While some rods have big, EVA foam-covered rod butts, the Jadewood’s isn’t oversized. That may seem like a moot point to many of you, but it can come in handy if you’re a co-angler or even if you ride along in another buddy’s boat. Because of the rod butt’s small size, it fits very well in the co-angler rod storage area of bass boats. It slides easily into the notches and/or slots and you don’t have to wrestle with it each time you need to use it.

If you’re in the market for a killer shaky head, light Texas rig, wacky rig or even soft jerkbait rod, I think you should look into a Jadewood. I’ve had a great experience with mine and the $99 price point makes it that much more impressive.

The Denali Jadewood Series Spinning Rod is available at TackleWarehouse.com.

denali jadewood spinning rod with shaky head attached

21 thoughts on “Denali Jadewood Series Spinning Rod

  1. These are great rods for the price. Very durable and sensitive. I have two of them one for shaky heads and one for drop shot. They are a $200 quality rod for a $100 price tag. Cant beat them.

  2. The Jadewood series has a rod to handle every bait I throw. The best thing about them, they’re a great rod affordable enough to stock up for every technique.

  3. I have a Denali Jadewood 7′ mh shakey head rod like the rod used in the review. Spot on with the hardwood foregrip. I liked the concept of the idea when I saw it and found myself keeping my finger on it as well. When paired with braid and floro leader the sensitivity increases dramatically. You can honestly feel the bottom composition and the changes which is key to getting bites especially this time of year. Great rod and cannot beat the price for the quality! Great review.

  4. Hey guys I know about the spinning rod but has anyone used the casting rods I have had my eye on a couple and was wondering if anyone or Jason or walker have any insite on them any help would be great thanks.

    • The casting rods are awsome i have the topwater rod, and two crankbait rods, and a couple others and they are rhe best rods built hope this helps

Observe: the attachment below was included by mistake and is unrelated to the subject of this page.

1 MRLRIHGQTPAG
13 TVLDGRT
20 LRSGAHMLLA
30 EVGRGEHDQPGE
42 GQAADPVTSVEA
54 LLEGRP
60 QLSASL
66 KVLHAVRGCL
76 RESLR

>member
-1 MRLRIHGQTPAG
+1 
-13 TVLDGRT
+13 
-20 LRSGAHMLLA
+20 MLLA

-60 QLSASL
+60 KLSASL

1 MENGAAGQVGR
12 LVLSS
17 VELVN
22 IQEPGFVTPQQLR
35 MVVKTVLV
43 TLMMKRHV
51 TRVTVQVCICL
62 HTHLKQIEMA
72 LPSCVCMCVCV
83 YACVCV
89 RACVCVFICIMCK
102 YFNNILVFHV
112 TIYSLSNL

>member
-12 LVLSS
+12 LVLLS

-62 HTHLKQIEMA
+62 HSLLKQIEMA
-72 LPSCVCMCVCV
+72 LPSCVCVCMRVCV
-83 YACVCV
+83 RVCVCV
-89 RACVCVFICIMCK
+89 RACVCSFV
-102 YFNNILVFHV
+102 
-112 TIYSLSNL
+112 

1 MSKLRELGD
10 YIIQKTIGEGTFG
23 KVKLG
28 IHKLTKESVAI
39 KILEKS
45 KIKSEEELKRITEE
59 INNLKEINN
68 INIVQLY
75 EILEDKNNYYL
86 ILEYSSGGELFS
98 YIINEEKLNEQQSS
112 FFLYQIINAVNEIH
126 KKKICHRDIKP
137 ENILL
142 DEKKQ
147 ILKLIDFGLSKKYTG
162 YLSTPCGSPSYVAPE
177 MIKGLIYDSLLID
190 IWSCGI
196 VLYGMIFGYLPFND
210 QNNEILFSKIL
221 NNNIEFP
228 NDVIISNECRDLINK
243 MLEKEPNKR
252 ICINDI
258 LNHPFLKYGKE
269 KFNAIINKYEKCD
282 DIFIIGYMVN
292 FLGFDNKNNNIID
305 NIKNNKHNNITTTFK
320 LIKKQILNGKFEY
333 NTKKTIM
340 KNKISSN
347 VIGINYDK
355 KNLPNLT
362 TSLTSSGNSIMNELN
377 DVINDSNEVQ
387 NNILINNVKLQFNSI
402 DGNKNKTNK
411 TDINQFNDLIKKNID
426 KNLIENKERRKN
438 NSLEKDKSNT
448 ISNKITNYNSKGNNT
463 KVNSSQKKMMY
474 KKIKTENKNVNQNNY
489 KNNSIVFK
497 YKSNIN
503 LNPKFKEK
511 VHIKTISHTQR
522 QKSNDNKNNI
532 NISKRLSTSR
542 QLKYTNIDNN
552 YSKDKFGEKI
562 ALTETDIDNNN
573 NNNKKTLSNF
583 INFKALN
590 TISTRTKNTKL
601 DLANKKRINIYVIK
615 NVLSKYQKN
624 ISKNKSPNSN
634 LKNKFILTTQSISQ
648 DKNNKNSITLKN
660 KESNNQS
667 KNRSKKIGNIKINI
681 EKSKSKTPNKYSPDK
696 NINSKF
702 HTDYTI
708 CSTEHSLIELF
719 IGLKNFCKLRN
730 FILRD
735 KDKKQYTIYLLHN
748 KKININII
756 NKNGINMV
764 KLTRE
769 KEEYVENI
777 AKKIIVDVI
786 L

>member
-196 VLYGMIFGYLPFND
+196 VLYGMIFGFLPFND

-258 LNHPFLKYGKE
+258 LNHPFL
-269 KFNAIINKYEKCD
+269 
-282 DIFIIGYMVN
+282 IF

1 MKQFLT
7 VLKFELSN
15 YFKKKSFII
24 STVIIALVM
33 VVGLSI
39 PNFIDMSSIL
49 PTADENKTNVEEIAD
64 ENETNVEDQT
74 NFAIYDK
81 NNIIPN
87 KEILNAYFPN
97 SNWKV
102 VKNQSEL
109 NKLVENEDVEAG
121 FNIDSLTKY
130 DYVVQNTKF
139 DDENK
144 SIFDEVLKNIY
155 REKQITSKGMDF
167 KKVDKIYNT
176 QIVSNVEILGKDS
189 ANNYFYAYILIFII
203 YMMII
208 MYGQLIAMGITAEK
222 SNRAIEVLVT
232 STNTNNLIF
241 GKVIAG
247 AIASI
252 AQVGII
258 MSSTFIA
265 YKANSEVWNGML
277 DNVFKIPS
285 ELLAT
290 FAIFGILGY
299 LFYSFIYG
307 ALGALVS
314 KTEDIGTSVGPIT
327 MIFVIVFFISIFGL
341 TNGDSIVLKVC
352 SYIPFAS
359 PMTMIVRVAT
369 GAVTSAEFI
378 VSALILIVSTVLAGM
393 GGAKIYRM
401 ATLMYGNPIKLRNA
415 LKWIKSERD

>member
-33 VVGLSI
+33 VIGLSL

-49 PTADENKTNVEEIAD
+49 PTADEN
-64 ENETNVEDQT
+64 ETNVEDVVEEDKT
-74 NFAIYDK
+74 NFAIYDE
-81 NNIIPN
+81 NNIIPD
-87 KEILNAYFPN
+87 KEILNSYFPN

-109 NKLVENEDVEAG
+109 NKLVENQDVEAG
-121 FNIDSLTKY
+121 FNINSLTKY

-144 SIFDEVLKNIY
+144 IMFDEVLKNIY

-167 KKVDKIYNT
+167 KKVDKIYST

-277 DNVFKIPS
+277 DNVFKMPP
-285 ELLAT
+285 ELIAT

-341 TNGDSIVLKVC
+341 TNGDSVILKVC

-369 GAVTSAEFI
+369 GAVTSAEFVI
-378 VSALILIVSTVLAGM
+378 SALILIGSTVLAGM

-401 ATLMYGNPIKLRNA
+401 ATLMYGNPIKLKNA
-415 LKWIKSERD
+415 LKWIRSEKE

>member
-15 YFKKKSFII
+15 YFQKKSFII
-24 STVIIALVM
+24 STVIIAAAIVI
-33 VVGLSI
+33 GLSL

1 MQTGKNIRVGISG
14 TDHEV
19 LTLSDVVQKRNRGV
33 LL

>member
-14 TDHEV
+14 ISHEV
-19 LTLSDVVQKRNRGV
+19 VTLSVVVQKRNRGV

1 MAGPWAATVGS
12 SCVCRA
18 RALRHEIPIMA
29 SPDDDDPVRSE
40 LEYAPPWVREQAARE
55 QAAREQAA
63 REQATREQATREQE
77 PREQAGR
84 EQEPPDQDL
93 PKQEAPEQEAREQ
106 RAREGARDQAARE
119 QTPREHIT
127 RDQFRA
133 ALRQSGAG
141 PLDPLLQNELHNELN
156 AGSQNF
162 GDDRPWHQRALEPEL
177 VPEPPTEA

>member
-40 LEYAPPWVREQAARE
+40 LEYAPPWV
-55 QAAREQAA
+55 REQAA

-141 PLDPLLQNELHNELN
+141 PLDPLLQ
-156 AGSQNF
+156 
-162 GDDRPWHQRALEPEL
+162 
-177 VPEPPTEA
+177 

5. Ryan,
    to answer your question about the casting rods of the jadewood series, yes they are just as good or if not better than the spinning rods. Great rods for the price. I also have the rosewood series in the casting rods and they are even better than the jadewood series. Their spinnberbait model and crankbait model rods are some of the best I have ever used. They both have the best and softest tips on them and you don’t have many fish pull off a crankbait or spinnerbait with them when you hook them. Also the soft tips allow for accurate casting around cover to so you can put pinpoint cast in and around cover on the bank easily. They have good backbone to for fighting the fish and getting them to the boat.

  6. The full jadewood line is im7 don’t let that fool you right now is a great time be using the umbrella rig flipping rod @ 7-10 or punching mats heavyweights
    Lance roe

  7. Do y’all thing the med hvy would work for a drop shot rod. I live in TX and mostly throw shaky head on baitcasting gear. Thanks

  8. I purchased a mark Tyler multi 7 ft 4 rose wood awesome rod! I was so imprest with it and its quality that I have bought several more 12 actually in rose wood , jade wood and kover. These are some of the nicest rods I have ever used. He is right the med hvy 7ft spinning rod is great and the drop shot is a dream and I’m talking jade wood. If your hard working guy like me and every dime counts these jade Woods are worth checking out. I have not found one flaw to Complain about.

  9. What Denali spinning rod would you suggest for catching walleye especially since it demands serious sensitivity? Method I would use would be jigging & rigging, thanks!

  10. I’m very interested in the Jadewood Custom Shaky Head spinning rod but have a few concerns. I like to throw a shaky head on 12 lb braid with 10 lb flouro leader with a 1/8 oz jig size. I’ve noticed it’s rated for a minimum of 1/4 oz bait and was wondering what the effect would be? Is the Med-Heavy too much backbone for the 1/8 oz finesse size? Thanks.